• Words that condone racism

Some brands may actually benefit from having a scandalous term or crude colloquialism as their trade mark, but the process of getting it accepted by the Registrar is likely to be complex and lengthy, if even possible.

Descriptive Words or Phrases

If your application contains only purely descriptive words or phrases, it’s likely to be rejected.

Any descriptive words which describe the quality, purpose or any other description of a trade mark won’t be accepted.  The reason for this is that no trader should have an unfair advantage over another as a result of being able to register and enforce a common descriptive word or term. 

Examples of descriptive terms are ‘environmentally friendly’, ‘national’, ‘tasty’, ‘fresh’ and ‘secure’.

Descriptive words and abbreviations that are often used in relation to certain goods (for example ‘automatic’ for vehicles and ‘PET’ for plastic items) are also not allowed.

Overcoming objections based on purely descriptive trade marks is very difficult, often not possible. Essentially it requires the applicant produce extensive and persuasive evidence that demonstrates that descriptive term acts as a distinctive ‘badge of origin’ for the applicant’s goods or services and no-one else’s.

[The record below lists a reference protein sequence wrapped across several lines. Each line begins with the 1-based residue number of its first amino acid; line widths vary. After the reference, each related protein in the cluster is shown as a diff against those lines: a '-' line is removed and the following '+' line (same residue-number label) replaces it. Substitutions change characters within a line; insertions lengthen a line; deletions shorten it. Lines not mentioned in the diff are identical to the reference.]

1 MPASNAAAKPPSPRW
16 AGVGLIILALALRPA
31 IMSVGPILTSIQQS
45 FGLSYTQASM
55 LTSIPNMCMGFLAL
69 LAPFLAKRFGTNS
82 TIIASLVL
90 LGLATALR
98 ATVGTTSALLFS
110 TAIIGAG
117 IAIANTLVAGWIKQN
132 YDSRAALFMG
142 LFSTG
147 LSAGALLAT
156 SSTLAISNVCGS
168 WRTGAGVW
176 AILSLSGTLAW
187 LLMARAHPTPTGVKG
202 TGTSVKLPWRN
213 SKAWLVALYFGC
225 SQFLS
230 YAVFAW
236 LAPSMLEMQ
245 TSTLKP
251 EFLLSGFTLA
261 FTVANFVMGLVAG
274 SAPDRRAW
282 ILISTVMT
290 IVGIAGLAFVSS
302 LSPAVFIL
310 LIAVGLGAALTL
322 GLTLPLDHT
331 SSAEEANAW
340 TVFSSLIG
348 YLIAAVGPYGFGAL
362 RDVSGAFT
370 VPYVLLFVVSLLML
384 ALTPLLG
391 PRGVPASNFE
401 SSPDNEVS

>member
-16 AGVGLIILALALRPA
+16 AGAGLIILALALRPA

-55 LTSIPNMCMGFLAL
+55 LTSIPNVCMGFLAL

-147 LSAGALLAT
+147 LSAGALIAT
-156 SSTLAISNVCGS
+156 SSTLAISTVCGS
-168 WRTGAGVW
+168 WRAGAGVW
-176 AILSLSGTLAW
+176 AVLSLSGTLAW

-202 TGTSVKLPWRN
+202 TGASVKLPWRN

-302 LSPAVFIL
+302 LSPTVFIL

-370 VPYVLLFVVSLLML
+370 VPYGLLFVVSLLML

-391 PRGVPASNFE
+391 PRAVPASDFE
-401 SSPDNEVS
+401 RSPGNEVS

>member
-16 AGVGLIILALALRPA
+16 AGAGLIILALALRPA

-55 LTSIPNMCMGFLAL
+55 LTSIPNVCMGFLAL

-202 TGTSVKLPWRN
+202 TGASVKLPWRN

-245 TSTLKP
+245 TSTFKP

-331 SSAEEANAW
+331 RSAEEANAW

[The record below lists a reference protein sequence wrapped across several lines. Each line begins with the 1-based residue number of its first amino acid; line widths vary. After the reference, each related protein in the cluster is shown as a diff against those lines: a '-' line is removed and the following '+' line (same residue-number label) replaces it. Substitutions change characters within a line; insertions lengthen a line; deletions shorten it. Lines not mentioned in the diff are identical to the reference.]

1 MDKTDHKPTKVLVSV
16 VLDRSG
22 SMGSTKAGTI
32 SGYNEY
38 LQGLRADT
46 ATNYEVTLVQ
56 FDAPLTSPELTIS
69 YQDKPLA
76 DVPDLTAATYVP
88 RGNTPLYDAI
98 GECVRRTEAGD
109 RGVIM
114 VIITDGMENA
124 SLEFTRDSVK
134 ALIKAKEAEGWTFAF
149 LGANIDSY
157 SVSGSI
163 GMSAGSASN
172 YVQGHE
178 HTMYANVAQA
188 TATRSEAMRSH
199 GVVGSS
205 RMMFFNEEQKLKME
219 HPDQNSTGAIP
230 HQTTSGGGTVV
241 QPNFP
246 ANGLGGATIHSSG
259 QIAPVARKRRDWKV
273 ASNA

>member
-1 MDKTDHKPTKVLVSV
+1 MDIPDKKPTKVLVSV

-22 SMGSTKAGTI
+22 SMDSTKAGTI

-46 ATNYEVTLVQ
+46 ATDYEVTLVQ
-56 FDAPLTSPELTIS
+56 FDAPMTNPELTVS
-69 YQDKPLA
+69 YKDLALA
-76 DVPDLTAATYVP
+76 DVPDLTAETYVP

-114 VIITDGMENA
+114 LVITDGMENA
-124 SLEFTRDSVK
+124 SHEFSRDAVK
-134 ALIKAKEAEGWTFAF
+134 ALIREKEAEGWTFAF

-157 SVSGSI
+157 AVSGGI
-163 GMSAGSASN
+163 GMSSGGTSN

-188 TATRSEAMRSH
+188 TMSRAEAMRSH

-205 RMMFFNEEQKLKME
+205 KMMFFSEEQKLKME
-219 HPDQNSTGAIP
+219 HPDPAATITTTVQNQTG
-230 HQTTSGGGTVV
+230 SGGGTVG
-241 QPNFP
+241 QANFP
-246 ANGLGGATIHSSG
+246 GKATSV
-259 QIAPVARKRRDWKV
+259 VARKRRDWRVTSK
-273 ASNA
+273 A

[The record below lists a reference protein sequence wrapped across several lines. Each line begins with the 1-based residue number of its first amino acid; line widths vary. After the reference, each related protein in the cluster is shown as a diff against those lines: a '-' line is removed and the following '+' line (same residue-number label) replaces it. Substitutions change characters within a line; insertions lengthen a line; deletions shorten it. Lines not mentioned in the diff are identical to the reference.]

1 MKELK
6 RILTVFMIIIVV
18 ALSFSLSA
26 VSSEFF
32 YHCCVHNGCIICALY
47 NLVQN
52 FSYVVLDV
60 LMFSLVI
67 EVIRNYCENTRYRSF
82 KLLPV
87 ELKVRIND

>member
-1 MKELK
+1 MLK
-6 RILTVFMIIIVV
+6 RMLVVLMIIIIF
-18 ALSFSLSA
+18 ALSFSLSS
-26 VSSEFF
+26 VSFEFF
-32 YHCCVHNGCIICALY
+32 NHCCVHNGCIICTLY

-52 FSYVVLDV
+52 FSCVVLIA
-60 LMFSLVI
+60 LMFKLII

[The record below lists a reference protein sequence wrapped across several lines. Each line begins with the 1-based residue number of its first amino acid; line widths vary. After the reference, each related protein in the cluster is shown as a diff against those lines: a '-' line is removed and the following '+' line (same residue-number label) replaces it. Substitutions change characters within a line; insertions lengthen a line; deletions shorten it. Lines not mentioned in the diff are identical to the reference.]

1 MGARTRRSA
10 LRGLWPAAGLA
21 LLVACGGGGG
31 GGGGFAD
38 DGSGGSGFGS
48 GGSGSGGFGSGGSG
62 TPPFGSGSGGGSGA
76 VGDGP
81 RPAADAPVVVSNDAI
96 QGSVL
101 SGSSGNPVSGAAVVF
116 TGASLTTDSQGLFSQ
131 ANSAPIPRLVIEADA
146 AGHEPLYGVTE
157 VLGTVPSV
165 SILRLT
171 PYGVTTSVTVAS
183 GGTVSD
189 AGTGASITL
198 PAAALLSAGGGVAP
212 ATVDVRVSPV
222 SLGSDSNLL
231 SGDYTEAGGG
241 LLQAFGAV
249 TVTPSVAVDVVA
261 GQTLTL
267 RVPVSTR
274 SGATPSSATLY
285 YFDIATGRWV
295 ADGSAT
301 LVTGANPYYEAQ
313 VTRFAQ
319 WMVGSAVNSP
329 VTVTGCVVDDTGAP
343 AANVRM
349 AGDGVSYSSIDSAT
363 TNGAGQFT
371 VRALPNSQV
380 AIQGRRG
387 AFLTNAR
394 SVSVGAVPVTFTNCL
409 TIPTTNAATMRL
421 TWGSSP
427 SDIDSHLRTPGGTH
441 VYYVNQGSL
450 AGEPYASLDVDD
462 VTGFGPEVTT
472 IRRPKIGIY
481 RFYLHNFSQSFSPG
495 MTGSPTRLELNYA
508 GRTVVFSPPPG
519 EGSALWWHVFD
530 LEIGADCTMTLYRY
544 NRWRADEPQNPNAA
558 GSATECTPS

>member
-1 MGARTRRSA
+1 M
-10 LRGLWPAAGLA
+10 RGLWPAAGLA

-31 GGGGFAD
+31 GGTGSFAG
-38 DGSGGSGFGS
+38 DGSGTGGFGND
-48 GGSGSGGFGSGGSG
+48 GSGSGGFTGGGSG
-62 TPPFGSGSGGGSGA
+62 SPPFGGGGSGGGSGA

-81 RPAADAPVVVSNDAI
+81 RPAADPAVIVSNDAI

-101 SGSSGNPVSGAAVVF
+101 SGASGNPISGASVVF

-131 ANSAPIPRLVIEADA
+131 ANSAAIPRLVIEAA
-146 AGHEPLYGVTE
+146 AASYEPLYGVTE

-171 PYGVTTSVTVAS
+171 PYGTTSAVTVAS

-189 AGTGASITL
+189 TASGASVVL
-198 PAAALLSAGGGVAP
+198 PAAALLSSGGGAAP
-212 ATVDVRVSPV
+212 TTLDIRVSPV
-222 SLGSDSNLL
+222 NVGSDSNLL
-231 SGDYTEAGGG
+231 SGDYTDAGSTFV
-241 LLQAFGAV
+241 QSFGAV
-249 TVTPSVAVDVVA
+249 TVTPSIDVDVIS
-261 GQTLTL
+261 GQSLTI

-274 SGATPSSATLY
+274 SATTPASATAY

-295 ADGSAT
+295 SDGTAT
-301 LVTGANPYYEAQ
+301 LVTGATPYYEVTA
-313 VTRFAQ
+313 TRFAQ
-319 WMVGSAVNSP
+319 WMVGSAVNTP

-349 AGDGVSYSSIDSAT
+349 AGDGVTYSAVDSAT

Commonplace Words, Phrases or Images

Just as descriptive words aren’t allowed as trade marks because they would give the owner a monopoly over the term and place others in their industry at a disadvantage, the same principle can apply to commonplace words, images, abbreviations, numbers and acronyms. Essentially, if an examiner finds another trader would likely desire to use that commonplace ‘sign’ genuinely and without improper motives an object will be issued. However, unlikely merely descriptive terms, these sorts of trade marks could have some distinctiveness to them and therefore can be overcome with evidence of use at a lower threshold than above.

Exact images of common goods are also not challenging (if not impossible at times) to register.  For example, a drawing of a camera as a logo for a camera shop would be rejected as a trade mark, as would be a photo of a car for a motor dealership. This is because other camera shop operators would likely desire to use a picture of a camera and a motor dealership likely a photo of a car.